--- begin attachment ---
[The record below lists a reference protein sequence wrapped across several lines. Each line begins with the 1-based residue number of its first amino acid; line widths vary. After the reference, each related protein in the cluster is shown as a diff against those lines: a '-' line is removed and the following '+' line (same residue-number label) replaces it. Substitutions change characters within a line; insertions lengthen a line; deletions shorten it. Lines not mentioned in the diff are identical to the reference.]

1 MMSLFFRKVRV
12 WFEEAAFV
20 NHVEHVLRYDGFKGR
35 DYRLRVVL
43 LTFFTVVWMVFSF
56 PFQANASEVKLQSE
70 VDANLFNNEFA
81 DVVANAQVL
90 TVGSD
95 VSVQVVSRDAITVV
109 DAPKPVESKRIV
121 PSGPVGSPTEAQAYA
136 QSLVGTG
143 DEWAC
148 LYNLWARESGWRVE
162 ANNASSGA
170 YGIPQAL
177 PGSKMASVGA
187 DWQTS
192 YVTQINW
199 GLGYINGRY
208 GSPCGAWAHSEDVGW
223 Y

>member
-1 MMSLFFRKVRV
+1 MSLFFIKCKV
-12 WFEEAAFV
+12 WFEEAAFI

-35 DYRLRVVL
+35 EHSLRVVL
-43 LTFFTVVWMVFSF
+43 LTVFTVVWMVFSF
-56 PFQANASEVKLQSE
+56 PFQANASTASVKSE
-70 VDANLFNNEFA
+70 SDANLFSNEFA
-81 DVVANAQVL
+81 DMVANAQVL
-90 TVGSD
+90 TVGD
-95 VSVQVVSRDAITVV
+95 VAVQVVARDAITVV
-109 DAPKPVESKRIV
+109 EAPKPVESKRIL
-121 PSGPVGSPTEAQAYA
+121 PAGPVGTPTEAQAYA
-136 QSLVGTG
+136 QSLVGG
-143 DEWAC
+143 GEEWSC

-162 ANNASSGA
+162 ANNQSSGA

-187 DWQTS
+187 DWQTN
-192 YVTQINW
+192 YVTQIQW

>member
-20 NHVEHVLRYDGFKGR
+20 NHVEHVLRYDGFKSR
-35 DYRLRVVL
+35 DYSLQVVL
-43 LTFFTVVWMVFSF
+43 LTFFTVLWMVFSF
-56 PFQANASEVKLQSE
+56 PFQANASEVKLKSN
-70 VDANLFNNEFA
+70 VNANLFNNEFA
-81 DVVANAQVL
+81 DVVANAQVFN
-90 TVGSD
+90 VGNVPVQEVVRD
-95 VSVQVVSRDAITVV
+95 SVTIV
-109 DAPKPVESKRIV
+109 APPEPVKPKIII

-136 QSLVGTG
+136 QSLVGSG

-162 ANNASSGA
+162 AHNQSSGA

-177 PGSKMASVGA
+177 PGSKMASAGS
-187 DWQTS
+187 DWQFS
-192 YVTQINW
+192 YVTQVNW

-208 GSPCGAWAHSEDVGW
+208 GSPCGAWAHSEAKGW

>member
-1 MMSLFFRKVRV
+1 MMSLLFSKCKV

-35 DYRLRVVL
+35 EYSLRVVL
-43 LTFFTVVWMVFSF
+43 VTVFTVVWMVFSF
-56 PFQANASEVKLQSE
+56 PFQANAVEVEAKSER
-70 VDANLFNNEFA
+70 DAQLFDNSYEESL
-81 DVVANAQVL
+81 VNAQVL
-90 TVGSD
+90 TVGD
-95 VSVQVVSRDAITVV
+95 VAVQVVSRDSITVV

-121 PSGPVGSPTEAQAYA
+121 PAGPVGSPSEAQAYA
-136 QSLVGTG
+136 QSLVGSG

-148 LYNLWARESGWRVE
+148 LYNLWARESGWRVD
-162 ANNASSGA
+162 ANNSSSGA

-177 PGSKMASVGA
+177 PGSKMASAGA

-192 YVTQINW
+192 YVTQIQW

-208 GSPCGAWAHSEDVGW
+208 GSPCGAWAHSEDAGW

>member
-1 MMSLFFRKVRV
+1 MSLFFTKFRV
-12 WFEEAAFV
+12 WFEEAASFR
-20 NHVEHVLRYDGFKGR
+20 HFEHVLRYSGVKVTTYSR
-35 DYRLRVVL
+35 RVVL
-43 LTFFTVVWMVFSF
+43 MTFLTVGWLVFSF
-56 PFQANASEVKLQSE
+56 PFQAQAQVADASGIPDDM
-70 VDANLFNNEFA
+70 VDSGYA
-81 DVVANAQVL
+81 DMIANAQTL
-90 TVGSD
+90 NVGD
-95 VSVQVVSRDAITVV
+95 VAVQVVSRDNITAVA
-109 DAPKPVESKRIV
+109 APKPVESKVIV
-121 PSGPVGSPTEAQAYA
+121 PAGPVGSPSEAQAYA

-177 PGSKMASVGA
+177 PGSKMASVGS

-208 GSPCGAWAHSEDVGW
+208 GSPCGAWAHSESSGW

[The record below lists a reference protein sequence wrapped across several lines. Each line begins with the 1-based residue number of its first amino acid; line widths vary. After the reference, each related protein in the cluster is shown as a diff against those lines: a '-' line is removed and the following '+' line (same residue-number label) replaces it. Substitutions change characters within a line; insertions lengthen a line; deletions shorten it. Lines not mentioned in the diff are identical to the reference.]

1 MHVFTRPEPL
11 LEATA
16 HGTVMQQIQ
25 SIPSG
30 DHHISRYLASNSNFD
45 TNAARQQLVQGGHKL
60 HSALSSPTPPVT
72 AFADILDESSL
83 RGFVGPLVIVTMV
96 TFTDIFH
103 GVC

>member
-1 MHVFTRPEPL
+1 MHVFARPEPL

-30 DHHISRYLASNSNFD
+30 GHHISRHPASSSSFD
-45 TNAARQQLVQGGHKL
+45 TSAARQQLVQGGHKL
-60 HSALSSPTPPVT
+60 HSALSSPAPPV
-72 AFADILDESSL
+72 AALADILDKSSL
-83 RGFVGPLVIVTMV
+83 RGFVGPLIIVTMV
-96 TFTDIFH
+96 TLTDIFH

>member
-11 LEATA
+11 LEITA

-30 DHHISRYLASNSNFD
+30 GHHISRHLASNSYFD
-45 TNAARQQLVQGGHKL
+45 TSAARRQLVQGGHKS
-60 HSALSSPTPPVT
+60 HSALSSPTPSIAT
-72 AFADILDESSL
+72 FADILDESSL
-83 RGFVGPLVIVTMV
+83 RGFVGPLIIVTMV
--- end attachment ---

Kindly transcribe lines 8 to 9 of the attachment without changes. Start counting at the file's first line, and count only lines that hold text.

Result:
70 VDANLFNNEFA
81 DVVANAQVL